Organic Lard

Why You Need to Eat Organic Lard: 8 Simple Reasons

When people hear the word lard, they immediately imagine clogged arteries. This misconception has been largely debunked in the last few years. Lard is a saturated fat and can safely be consumed as part of a healthy diet. Any perceived association between saturated fats and heart disease is scientifically inaccurate.

If you need some convincing, read the below article detailing findings from a recent study:

“Trans fats, But Not Saturated Fats Like Butter [or Lard], Linked to Greater Risk of Early Death and Heart Disease” – Science Daily

Lard is essentially pig fat.  This fat can commonly be found in unrendered or rendered forms, and can be found locally, as well as in many grocery stores. The rendering process of lard is quite simple. Pork fat is steamed or boiled in water, then through a separation process, the leftover fat is what is known as lard. The end product is then strained to remove any impurities. Lard can also be made easily at home in a slow cooker or on the stovetop by adding water, then slowly cooking the water and pork fat until all the water evaporates.

Perhaps you remember your grandparents talking about all the lard their families used in decades past? Well, it’s been around for quite some time! It’s used worldwide as a cooking fat and it results in more savory dishes and flakier pastries (it’s excellent for baking!). The use of lard is increasingly becoming more popular in our day, especially among the more health-conscious.

What is Organic Lard?

As stated earlier, lard is a saturated fat rendered from pork fat. Tallow, which is derived from beef fat, is very similar to lard in composition. Again, lard is mostly made up of fats and these fats are known as triglycerides. Each triglyceride molecule consists of three fatty acid chains. The distribution of fatty acids in these chains is what sets one oil apart from another.

Interestingly, lard can significantly vary in fatty acid content, dependent upon the diet of the animals it was sourced from. For example, pigs in North America are mainly fed corn, unlike pigs raised in Spain, which are often fed acorns and peanuts, resulting in varying kinds of lard.

History of Organic Lard

In the early 1900s, lard was regularly used as a cooking oil across the globe. It was a key ingredient for most of the tasty and scrumptious recipes from generations past.

Lard is excellent for perfectly flaky pie pastries, melt in your mouth biscuits, superior tasting gravies, crispy fried chicken, mouthwatering popcorn, and a whole lot more. However, in recent years, lard has just about completely disappeared from most kitchens due to the misinformation that saturated fats are linked to heart disease. Also, the increasing popularity of more unhealthy oils (vegetable oils, hydrogenated oils, and trans-fats) helped to reduce the popularity of lard.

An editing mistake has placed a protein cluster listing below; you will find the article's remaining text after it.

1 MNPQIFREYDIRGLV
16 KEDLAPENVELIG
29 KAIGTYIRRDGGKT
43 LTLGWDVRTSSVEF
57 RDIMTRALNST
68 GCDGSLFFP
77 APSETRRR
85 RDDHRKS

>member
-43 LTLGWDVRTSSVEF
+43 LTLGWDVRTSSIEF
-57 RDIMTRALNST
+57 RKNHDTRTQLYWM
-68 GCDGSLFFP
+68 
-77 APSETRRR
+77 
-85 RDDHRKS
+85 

In regards to publicity, lard took a beating when Upton Sinclair’s novel, The Jungle, contained stories of fictional characters falling into lard rendering vats, only for the contaminated end-product to be sold later to the public. It portrayed that deaths of this sort in rendering plants went ignored and that lard was being sold without any consideration for workers or the consuming public.

Due to this stigma, lard fell in popularity. If that’s not enough, aggressive ad campaigns from companies like Crisco, with hydrogenated fat products, also locked-in lard’s demise. What was once a staple and mainstay for family cooking lost popularity and was given the stigma of being nothing more than “poverty food”.

Where to Find the Best Organic Lard

Lard is healthier when it comes from pigs which eat organic plants or feed. Containers of lard can be bought in supermarkets, but these products have usually been hydrogenated so that they will last longer. Not only are the store-bought brands often heavily processed, but they also may be derived from pigs given harmful chemicals like ractopamine.

Why buy lard that’s been treated with chemicals,  bleached, then deodorized with deodorizing agents? Always go organic when it comes to purchasing lard, there’s simply no reason not to.

Choose the minimally processed lards sourced from pigs fed USDA Certified Organic diets.

High-quality USDA Certified and minimally processed lard can easily be found online and at health-conscious grocery stores like Whole Foods. While it’s more expensive than the cheap fats found at the average grocery store, a little lard goes a long way!

8 Reasons to Use Organic Lard

Eat Organic Lard

There are so many benefits and reasons to use lard, too many to have an exhaustive list here. Yet, we’ll go ahead and at least give you a few reasons for why you can feel good about using this wonderfully simple fat.

#1 – Organic Lard is Heart Friendly

As noted earlier, the idea that saturated fats are directly linked to an onset of heart disease is merely myth. On the contrary, the onset of heart disease is linked to highly processed fats like margarine and other trans-fats, not to naturally saturated fats like lard. Lard and butter have traditionally been used on a massive scale in earlier times without any trouble. 

Various reliable sources found that saturated fats are indeed part of a healthy diet, including one study of over 300,000 individuals published by the American Journal of Clinical Nutrition (Source 1, Source 2).

#2 – Organic Free Range and Pastured Lard Can Be Rich in Vitamin D